Pullman’s Golden Compass

Vol. 1 of atheist Philip Pullman’s trilogy, His Dark Materials, is set to debut as a major motion picture starring Nicole Kidman on Dec. 7, 2007. It’s titled “The Golden Compass.” That it “features a little girl on a quest to kill God has some Christian groups upset over what they believe is a ploy to promote atheism to kids.”

See here for a few thoughts on trilogy by the Archbishop of Canterbury, Dr. Rowan Williams.

From the British Humanist Association:

This excellent and absorbing trilogy is an imaginative and humanistic story of growing up, with elements of mythology, fantasy and magic, philosophy and theology, in which organised religion is not treated kindly and God, the elderly and frail tool of the Church, dies.

Philip Pullman wrote to the BHA: “What little I know of the worldview of your movement makes me think I would probably agree with most of it, though I’m not sure I’d be bold enough to describe myself as a humanist: tolerant, part-time, curious, semi-superstitious and largely skeptical pagan might be nearer the mark. I am happy to support you and argue for your aims, and pour ridicule on faith schools and the teaching of creationism….”

I’ve heard the film described as the antithesis of Lewis’s Chronicles of Narnia. Pullman, in fact, calls Lewis’s books “reactionary and dishonest” and “one of the most ugly and poisonous things I’ve ever read.” He also dubs Lewis himself a “tweedy medievalist.”[1] This alone clues me in to Pullman’s (low)caliber abilities as a literary critic and gentleman.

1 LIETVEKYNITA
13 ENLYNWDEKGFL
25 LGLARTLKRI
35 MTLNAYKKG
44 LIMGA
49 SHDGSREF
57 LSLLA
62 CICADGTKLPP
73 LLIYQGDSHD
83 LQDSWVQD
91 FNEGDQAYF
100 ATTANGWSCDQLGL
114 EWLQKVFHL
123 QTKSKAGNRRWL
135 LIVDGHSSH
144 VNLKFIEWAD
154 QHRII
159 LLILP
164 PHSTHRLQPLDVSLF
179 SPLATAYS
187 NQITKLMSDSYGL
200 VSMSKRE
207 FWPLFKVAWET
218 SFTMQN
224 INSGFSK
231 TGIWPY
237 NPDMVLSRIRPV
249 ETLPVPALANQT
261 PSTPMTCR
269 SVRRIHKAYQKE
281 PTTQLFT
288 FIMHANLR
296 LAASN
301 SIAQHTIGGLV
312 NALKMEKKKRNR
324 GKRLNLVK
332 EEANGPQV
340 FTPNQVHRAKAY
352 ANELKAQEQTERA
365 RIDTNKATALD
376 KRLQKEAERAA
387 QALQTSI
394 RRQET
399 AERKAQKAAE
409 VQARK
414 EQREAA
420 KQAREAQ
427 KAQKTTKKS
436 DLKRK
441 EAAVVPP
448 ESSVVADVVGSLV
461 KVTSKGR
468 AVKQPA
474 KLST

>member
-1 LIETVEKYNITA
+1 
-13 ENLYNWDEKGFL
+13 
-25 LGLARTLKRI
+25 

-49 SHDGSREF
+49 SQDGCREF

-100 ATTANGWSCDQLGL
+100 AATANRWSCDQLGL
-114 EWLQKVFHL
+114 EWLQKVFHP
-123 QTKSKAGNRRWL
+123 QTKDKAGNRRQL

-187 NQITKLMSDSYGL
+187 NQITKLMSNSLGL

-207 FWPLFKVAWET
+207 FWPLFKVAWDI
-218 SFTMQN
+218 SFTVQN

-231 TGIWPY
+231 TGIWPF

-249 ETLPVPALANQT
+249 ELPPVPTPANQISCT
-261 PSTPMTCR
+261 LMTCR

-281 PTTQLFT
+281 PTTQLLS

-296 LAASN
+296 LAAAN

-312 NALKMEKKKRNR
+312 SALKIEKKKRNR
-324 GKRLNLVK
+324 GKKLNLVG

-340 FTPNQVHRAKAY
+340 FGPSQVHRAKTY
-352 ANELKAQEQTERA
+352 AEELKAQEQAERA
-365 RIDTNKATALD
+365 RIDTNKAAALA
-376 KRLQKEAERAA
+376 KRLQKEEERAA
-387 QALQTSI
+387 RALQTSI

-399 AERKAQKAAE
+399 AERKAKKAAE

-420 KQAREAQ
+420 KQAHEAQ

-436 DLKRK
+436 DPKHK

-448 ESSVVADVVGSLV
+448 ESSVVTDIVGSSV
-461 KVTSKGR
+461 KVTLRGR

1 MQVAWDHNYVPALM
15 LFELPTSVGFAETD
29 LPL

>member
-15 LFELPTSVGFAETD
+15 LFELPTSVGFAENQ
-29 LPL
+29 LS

More to come once we’ve all seen the film. If you have additional info now, feel free to share it in the comments.
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[1]Pullman, Philip (1998), “The Darkside of Narnia”, The Guardian [avail. here]

4 Responses to Pullman’s Golden Compass

  1. Tom Gilson says:

    It’s being very heavily promoted in public schools–as a curriculum resource, of all things.

  2. Clinton says:

    Wow. Once again, proof that there is in fact a pervasive anti-supernatural bias in our educational systems.

  3. Daniel says:

    The line “and pour ridicule on faith schools and the teaching of creationism….” says it all to me. For some reason (psychological perhaps?) atheists like to focus their ridicule on religion as a whole (and christendom in particular) because of their distaste for ASPECTS of religion or christianity. We see it all the time with people stereotyping christians as right wing republicans. So therefore anyone with an anti-republican presuppositional bias won’t even turn an ear to a christian, republican or otherwise. We see it here with Pullman as the same thing. For some personal reason he doesn’t like christian schools and creationism (i assume literal six-day creationism). So therefore he doesn’t like christianity on the whole, won’t listen to the arguments, because of his distaste for christian school and literal creationists.

    It’s to his own befall to be so close minded to the point of intellectual retardation….

  4. Clayton says:

    For some reason (psychological perhaps?) atheists like to focus their ridicule on religion as a whole (and christendom in particular) because of their distaste for ASPECTS of religion or christianity. We see it all the time with people stereotyping christians as right wing republicans.

    I think that’s a stereotype of atheists, and a crude one at that.

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